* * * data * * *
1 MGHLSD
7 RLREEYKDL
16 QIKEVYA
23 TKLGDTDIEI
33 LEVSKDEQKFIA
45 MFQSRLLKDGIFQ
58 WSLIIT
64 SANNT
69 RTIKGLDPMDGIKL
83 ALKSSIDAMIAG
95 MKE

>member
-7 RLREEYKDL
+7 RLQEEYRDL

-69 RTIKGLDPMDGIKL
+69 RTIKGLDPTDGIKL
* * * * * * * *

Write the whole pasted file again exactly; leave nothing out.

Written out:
1 MGHLSD
7 RLREEYKDL
16 QIKEVYA
23 TKLGDTDIEI
33 LEVSKDEQKFIA
45 MFQSRLLKDGIFQ
58 WSLIIT
64 SANNT
69 RTIKGLDPMDGIKL
83 ALKSSIDAMIAG
95 MKE

>member
-7 RLREEYKDL
+7 RLQEEYRDL

-69 RTIKGLDPMDGIKL
+69 RTIKGLDPTDGIKL